NPR logo
Buzz Bin: A Proper Look At Where Kazoos Come From
  • Download
  • <iframe src="https://www.npr.org/player/embed/382169337/382218404" width="100%" height="290" frameborder="0" scrolling="no" title="NPR embedded audio player">
  • Transcript
Buzz Bin: A Proper Look At Where Kazoos Come From

Music News

Buzz Bin: A Proper Look At Where Kazoos Come From

Buzz Bin: A Proper Look At Where Kazoos Come From
  • Download
  • <iframe src="https://www.npr.org/player/embed/382169337/382218404" width="100%" height="290" frameborder="0" scrolling="no" title="NPR embedded audio player">
  • Transcript
Everybody can play the kazoo, practically no skill required — but only two places in the U.S. make them. i

Everybody can play the kazoo, practically no skill required — but only two places in the U.S. make them. Kazoobie Kazoos hide caption

toggle caption Kazoobie Kazoos
Everybody can play the kazoo, practically no skill required — but only two places in the U.S. make them.

Everybody can play the kazoo, practically no skill required — but only two places in the U.S. make them.

Kazoobie Kazoos

In case it's not marked on your calendar, Wednesday, Jan. 28, is National Kazoo Day.

Kazoos are the instrument everyone can play, practically no skill required — but only two places in the U.S. make them. The metal ones are made in western New York state, while the plastic ones hail from Beaufort, S.C. That's the home of Kazoobie Kazoos, where President and CEO Stephen Murray presides like an elementary-school teacher, ready to share his knowledge of the kazoo's broad influence in popular music.

YouTube

"There are a lot of rock greats that have used the kazoo," Murray says. "Pink Floyd used the kazoo; Jimi Hendrix, if you're familiar with his song 'Crosstown Traffic' ... what we've been told is that he used the wax paper and comb, which, a lot of folks have used ... as a kazoo before. In new music, Carolina Chocolate Drops used our kazoos; the band Weezer has used kazoos."

Murray keeps a custom-made Weezer kazoo on a shelf near his desk. It's green, embossed in white, with the words "Weezer Hash Pipe." He says the company also makes accessories.

Trumpet kazoos on display at Kazoobie Kazoos, which runs both a factory and a museum out of Beaufort, S.C. i

Trumpet kazoos on display at Kazoobie Kazoos, which runs both a factory and a museum out of Beaufort, S.C. Karen Michel for NPR hide caption

toggle caption Karen Michel for NPR
Trumpet kazoos on display at Kazoobie Kazoos, which runs both a factory and a museum out of Beaufort, S.C.

Trumpet kazoos on display at Kazoobie Kazoos, which runs both a factory and a museum out of Beaufort, S.C.

Karen Michel for NPR

"We have an attachment: We call it the 'wazoo,' because it's the excessively loud kazoo," he says. "Think of a gramophone horn on steroids that you pop right in the top of your kazoo, so it fits in the tower right over the resonator and it amplifies the sound."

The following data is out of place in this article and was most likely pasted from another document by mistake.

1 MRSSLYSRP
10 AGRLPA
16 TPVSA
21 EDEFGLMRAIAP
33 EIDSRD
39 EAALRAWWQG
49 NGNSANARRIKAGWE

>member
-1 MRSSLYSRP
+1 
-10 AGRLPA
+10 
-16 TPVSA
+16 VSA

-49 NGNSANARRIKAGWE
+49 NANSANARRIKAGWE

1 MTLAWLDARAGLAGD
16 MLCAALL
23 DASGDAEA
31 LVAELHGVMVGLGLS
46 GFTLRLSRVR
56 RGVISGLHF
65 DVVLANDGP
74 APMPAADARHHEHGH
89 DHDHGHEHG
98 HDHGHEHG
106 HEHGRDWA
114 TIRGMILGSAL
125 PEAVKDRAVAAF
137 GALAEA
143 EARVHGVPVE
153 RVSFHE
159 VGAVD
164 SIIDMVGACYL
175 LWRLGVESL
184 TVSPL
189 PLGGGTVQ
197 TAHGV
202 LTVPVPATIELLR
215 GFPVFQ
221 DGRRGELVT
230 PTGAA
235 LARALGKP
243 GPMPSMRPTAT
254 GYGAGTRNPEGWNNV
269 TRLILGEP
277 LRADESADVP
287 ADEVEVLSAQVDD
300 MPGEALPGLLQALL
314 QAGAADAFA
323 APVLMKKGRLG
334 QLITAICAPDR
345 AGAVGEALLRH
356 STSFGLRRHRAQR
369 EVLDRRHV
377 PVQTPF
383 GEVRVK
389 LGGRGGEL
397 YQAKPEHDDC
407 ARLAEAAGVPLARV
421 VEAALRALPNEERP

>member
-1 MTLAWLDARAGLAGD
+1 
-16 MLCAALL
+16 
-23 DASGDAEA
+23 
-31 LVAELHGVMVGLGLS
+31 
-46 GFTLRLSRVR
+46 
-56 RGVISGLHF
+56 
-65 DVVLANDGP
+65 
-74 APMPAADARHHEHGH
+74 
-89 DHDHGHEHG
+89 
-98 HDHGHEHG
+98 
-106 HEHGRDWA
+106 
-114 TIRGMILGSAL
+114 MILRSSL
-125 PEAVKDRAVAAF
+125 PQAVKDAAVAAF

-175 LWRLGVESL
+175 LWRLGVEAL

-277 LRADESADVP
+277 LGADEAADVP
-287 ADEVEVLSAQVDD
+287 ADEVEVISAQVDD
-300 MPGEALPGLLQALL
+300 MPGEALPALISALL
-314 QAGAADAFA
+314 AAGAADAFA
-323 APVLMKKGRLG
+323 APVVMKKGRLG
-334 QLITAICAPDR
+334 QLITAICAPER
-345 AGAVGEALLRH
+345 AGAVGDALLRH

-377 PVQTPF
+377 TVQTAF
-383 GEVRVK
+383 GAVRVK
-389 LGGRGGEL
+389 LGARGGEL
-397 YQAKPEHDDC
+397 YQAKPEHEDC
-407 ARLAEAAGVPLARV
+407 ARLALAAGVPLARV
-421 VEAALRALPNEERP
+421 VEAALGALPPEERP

Murray started working at Kazoobie Kazoos 15 years ago. He says it took a little while for him to realize that some people actually need instruction on how to play the instrument.

"Most folks want to blow into the kazoo," he says. "We actually put instructions in all of our orders because we would have folks call and say, 'I just got my kazoos and they don't work; I'm blowing as hard as I can!' You have to hum — don't blow. When we give lessons, we tell people to say the word 'who' into the big end."

There are actual instruction booklets and CDs and DVDs for sale at Kazoobie's gift shop, alongside T-shirts proclaiming the wearer a kazoo hero. Just past the shop, in an alcove, there's The Kazoo Museum, where vitrines display some of the earliest kazoos — manufactured in Georgia in the mid-1800s, back when they were called "down south submarines."

Kazoos very likely originated in Africa, made from cow horns and spider-egg membranes. None of those are in the museum, but there is plenty of early sheet music. Duck through a doorway — under a banner proclaiming, "Build it and they will hum" — and you'll step into Kazoobie's small factory.

"We sort everything by color," Murray says. "We keep somewhere around a quarter-million kazoos in stock at all times. We're probably the largest concentration of kazoos anywhere on the planet at any given time."

Sorting the instruments is easy enough. Assembling them, Murray says, is a bit more labor intensive.

"You got three pieces to our basic kazoo: the body of the kazoo, the resonator — which is the little disc that goes in top — and then the cap. So the first stop is the capping station, and all of our kazoos are assembled by hand. Cappers can do anywhere from 500 to 900 kazoos an hour," he says.

At the end of the factory tour, you can assemble your own kazoo. Somehow, people have found out about the place: Three generations of the Schultz family are here, and grandmother Dorothy knows a thing or two about the instrument.

"I was with an entertainment group out of Beaver Dam, Wis.," she says, "and we did songs with tambourines, kazoos and anything that made noise."

Unfortunately, the group broke up, so there's a vacuum to be filled. All you have to do is put your lips together and hum.

Correction Jan. 29, 2015

The audio of this story, as did a previous Web version, incorrectly states that one of the kazoo factories is located in northern New York state. In fact, the factory, which is in Eden, N.Y., is located in western New York.

Comments

 

Please keep your community civil. All comments must follow the NPR.org Community rules and Terms of Use. NPR reserves the right to use the comments we receive, in whole or in part, and to use the commenter's name and location, in any medium. See also the Terms of Use, Privacy Policy and Community FAQ.